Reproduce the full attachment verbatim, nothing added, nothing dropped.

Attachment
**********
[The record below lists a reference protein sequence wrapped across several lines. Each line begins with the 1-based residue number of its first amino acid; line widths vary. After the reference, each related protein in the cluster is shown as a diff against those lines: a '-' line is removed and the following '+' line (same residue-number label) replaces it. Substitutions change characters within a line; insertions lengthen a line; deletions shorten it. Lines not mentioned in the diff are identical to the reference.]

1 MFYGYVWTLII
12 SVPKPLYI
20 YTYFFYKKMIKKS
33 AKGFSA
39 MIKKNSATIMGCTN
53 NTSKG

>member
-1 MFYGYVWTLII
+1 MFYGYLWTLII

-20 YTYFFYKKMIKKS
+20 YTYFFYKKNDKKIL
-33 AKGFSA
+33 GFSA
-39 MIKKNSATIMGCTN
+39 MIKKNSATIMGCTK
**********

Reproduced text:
[The record below lists a reference protein sequence wrapped across several lines. Each line begins with the 1-based residue number of its first amino acid; line widths vary. After the reference, each related protein in the cluster is shown as a diff against those lines: a '-' line is removed and the following '+' line (same residue-number label) replaces it. Substitutions change characters within a line; insertions lengthen a line; deletions shorten it. Lines not mentioned in the diff are identical to the reference.]

1 MFYGYVWTLII
12 SVPKPLYI
20 YTYFFYKKMIKKS
33 AKGFSA
39 MIKKNSATIMGCTN
53 NTSKG

>member
-1 MFYGYVWTLII
+1 MFYGYLWTLII

-20 YTYFFYKKMIKKS
+20 YTYFFYKKNDKKIL
-33 AKGFSA
+33 GFSA
-39 MIKKNSATIMGCTN
+39 MIKKNSATIMGCTK